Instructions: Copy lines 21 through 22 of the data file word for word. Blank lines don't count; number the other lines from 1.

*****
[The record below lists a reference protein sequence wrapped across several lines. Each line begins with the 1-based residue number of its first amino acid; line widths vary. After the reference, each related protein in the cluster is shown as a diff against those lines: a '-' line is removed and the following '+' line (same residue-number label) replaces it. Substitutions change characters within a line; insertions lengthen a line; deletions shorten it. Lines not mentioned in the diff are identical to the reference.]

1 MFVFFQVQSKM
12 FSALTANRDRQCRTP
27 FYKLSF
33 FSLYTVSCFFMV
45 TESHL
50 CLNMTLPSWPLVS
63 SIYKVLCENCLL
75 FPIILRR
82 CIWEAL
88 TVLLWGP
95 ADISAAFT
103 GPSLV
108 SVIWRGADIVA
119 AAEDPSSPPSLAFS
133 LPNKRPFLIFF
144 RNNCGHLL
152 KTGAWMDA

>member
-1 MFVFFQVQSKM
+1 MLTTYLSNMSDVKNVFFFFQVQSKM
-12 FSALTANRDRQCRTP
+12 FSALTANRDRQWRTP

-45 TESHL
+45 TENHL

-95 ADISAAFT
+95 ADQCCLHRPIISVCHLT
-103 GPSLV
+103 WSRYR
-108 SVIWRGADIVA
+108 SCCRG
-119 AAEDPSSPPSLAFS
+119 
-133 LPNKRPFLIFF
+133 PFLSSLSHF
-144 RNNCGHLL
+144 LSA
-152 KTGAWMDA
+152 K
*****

+1 MLTTYLSNMSDVKNVFFFFQVQSKM
-12 FSALTANRDRQCRTP